2.5. Accuracy Assessment and Comparison with Other Forest Maps

To analyze the consistency and uncertainty of the available forest maps at relatively high spatial resolution in the Loess Plateau, we compared five popular existing moderate resolution forest maps in 2010 (Table 2): (1) FROM-GLG Global Land Cover Data, which was generated by Tsinghua University [48]. (2) GlobalLand30 product, which was generated by the National Geomatics Center of China (NGCC) [49]. (3) The University of Maryland’s Global Land Cover Facility Data Center (GLCF) produced a 30 m resolution continuous tree cover product [50] called the Vegetation Continuous Fields (VCF) dataset which was derived from all seven bands of Landsat 5 and 7 images based on rescaling the 250 m MODIS VCF Tree Cover layer(http://glcf.umd.edu/data/landsatTreecover/). (4) The JAXA forest map generated by Earth Observation Research Center, JAXA, using L-band PALSAR data. (5) Through the integration of PALSAR and MODIS/Landsat data, the University of Oklahoma (OU) [26] generated an updated forest data layer (FDL), referred to as OU-FDL in this paper.
The mutual ROIs were used to evaluate the accuracy of the PL-based and the other five forest maps in the Loess Plateau, using the confusion matrix method for the estimates of producer accuracy (PA), user accuracy (UA), and overall accuracy (OA). Then, all the ROIs were divided into two parts to evaluate the accuracy of each forest map in the forest region and non-forest region. Note that we also adjusted the accuracy assessment based on the area of each stratum following previous studies [51].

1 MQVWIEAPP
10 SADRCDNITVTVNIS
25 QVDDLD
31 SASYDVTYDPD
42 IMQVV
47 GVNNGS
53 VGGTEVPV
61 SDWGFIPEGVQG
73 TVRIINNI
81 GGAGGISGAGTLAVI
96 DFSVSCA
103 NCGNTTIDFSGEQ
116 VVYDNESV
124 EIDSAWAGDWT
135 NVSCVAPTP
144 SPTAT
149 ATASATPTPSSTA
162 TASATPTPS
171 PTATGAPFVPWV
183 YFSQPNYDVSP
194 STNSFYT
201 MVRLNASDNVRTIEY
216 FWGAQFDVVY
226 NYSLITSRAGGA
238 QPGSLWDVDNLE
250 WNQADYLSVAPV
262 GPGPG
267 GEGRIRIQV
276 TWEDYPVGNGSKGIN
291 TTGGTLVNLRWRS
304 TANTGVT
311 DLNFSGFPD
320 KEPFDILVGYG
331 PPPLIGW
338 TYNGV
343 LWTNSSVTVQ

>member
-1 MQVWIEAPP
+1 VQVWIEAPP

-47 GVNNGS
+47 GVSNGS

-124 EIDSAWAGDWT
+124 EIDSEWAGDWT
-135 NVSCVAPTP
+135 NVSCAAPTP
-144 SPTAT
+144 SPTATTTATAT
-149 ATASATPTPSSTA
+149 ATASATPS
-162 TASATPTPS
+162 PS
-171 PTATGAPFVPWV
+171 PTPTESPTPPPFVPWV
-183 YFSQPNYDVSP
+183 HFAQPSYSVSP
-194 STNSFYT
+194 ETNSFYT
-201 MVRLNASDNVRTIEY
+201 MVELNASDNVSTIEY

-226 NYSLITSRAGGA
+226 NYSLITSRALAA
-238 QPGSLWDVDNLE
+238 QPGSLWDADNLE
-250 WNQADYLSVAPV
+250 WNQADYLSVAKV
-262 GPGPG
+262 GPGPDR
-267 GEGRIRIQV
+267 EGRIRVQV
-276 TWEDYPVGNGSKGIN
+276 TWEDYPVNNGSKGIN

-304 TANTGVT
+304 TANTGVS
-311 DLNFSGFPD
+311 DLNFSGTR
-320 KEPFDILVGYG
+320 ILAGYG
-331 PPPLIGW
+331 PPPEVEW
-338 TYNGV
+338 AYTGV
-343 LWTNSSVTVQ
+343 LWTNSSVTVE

3. Results

3.1. Accuracy of the PL-Based and the Other Five Forest Maps

The spatial distribution of the PL-based and the other five forest maps are shown in Figure 6. The overall accuracy and the Kappa coefficient of the PL-based forest map are 91.27% and 0.77, respectively (Table 3). The user accuracy and producer accuracy are 91.07% and 76.41%, respectively, in forest area. In the non-forest areas, the user accuracy and producer accuracy are 91.33% and 97.07%, respectively.